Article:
£3.3m of new funding to cut crime & support victims secured by new Police Commissioner in first 100 days20.08.21 - Merseyside
More than £3.3m of extra funding has been secured by Emily Spurrell in her first 100 days in office as Merseyside’s newly-elected Police Commissioner.
Emily will mark the milestone tomorrow ( Saturday 21st August) after taking the Oath of Office on the first day of her term on May 13th.
It’s been an exceptionally busy time for the Police Commissioner who has completed a whirlwind tour of the region, with more than 125 external meetings getting to know Merseyside Police and visiting every local policing area, as well as a host of partners including MPs, Councillors, community safety and criminal justice partners and third sector organisations.
She has also held more than 40 public and partners events during a six-week consultation asking local people for their views on their priorities for policing and community safety and has already consulted with more than 2,700 residents.
During this time, she has secured £3.3m of new funding for the region for initiatives aimed at cutting crime and providing greater support for victims. This includes £1.2m of new funding for extra Independent Advisors offering specialist care and support to survivors of sexual violence and domestic abuse, new funding for male victims of sexual violence and Merseyside’s first ever project working with young people who abuse their parents or carers.
Just this week, she has launched her Youth Diversion Fund which is offering cash boosts to local community organisations to help keep young people safe over the busy Halloween and Bonfire Night period.
Emily said: “My goal is to help build a safer, stronger Merseyside where everyone can thrive.
“There is so much to do, and these 100 days have been a whirlwind of activity - travelling across our diverse region meeting and starting those conversations with people from across the police family, regional leaders, partners, our fantastic community and voluntary sector and people from all our communities.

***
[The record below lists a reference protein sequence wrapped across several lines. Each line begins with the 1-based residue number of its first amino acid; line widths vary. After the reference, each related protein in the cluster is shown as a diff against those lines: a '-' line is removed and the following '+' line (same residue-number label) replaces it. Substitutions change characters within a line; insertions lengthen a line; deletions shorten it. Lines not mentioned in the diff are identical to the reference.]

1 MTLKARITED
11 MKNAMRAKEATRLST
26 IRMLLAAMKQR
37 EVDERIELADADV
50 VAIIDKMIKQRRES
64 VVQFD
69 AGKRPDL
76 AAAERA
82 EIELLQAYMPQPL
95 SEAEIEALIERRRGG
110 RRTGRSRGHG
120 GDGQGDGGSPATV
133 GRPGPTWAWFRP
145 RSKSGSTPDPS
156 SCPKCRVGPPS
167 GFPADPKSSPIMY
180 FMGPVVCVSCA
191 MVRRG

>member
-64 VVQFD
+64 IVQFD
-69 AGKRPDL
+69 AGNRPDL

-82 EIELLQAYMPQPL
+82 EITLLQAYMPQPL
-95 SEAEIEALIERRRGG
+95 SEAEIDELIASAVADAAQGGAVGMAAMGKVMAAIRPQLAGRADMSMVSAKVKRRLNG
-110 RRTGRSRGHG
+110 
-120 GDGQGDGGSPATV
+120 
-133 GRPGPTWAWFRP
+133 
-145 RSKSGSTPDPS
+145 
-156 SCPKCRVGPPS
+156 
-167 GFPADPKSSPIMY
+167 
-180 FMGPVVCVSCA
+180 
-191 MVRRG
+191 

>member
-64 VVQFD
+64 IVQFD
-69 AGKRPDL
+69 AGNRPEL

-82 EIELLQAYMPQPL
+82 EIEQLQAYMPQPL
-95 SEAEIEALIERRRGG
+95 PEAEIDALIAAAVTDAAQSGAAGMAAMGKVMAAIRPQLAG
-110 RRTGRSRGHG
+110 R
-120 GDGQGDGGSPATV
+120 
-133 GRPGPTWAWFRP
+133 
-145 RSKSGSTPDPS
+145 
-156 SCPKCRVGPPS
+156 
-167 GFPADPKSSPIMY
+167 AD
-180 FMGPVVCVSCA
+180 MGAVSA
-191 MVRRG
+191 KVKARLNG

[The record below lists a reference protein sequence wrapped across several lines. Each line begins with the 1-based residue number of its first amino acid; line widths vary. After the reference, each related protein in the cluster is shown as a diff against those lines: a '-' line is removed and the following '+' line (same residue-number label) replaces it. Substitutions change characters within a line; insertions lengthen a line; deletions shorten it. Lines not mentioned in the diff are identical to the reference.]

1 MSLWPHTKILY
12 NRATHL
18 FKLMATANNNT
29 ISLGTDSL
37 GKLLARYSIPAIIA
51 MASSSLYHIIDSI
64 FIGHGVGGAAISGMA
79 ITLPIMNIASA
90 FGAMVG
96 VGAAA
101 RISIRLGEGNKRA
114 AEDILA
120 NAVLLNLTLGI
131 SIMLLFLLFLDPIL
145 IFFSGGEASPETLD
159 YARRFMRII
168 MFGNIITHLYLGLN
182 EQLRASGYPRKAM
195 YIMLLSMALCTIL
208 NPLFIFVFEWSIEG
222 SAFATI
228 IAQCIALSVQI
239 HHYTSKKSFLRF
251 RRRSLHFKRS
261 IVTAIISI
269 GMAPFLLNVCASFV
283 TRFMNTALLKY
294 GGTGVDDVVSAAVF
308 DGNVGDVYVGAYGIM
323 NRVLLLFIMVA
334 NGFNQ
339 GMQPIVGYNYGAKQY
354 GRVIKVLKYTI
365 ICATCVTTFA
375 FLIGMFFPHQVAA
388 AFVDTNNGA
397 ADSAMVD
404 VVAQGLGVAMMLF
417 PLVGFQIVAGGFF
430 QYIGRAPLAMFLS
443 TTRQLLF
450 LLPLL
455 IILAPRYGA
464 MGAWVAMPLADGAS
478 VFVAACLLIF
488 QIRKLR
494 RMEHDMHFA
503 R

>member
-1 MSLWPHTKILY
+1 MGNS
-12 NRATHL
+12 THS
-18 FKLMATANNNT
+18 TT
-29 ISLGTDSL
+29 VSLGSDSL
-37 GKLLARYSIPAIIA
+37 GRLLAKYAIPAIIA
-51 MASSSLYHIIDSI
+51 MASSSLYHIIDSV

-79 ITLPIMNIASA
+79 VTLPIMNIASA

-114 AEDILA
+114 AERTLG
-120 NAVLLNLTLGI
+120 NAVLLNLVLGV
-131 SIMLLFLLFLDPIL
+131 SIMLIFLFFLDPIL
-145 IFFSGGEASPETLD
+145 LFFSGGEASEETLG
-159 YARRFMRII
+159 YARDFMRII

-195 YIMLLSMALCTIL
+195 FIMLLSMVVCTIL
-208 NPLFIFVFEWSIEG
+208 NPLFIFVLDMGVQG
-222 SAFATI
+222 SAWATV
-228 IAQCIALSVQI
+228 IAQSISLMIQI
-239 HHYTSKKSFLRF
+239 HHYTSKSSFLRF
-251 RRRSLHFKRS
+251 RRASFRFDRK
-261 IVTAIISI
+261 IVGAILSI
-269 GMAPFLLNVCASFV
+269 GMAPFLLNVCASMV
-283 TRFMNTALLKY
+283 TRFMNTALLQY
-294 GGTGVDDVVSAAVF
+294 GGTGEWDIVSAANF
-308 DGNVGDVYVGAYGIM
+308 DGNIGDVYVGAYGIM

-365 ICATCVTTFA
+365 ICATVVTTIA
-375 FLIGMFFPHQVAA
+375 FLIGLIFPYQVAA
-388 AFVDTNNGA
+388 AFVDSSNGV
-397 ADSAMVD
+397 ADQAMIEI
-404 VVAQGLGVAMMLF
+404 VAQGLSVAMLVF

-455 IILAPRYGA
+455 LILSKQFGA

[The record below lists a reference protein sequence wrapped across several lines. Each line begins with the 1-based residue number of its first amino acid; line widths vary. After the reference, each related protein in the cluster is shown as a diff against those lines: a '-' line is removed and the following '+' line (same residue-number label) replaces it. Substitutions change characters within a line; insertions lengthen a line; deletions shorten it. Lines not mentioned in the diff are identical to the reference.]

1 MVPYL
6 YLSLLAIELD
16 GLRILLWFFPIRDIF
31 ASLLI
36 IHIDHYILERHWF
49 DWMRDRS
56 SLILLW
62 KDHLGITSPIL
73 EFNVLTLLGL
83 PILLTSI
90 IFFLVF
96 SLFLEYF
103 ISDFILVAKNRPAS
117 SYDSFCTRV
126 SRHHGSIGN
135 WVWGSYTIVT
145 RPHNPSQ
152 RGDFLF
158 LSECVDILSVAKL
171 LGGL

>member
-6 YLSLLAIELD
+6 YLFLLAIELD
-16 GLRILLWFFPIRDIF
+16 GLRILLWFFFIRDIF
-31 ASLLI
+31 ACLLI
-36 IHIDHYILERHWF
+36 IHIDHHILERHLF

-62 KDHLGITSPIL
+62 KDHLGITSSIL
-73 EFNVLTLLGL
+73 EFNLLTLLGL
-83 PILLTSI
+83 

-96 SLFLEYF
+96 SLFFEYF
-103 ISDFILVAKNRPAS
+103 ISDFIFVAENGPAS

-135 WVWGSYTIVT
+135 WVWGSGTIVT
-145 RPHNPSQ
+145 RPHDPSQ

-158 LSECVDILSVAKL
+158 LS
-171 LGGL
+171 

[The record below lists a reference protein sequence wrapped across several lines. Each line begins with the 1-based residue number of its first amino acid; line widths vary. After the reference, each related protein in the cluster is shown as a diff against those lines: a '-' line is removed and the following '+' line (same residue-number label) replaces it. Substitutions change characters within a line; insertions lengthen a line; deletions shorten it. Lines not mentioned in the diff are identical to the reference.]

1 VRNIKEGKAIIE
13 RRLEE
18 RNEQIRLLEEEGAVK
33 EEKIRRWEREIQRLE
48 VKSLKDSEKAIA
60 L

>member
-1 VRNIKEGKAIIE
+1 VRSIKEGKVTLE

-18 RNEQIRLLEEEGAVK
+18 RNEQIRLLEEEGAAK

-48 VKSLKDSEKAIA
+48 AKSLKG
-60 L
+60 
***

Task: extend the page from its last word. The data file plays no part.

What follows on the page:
“There are so many dedicated, diligent and passionate people who are doing great work to keep people safe and much of this work has been even more challenging over the last 18 months.
“While Covid-19 restrictions have meant many of my planned events have had to be scaled back, I’m pleased to have heard the views of more than 2,700 local people through two important consultations at more than 125 external meetings.
“Those views will help shape my Police and Crime Plan, which I am currently producing, setting out the policing and community safety priorities for our region and how we will use our resources on the issues that matter most to local people.
“I’m extremely proud to have already secured more than £3.3m of extra funding for some really valuable projects which will provide extra support for vulnerable victims of sexual violence and domestic abuse and crackdown on crime, particularly in hotspot areas.
“Many of these projects are now underway and we have other bids for funding already in the pipeline, so I hope to be able to provide more vital funding for essential services over the next few months.
“Work is gathering momentum and there is no time to rest if we are to continue to improve the service offered to people across Merseyside and ensure vulnerable victims get the very highest standards of support, giving them a voice throughout our criminal justice system.
“I am determined to listen to the views of people across our region and I want to make it as easy as possible for residents to have their say, so I will be visiting every area of our region, engaging with communities and involving more members of the public in the scrutiny process.
“Thanks to everyone who has supported me in my role during my first 100 days. Over the next three years I hope Merseyside will see the value of having a Police Commissioner and people will feel their voices are being heard.”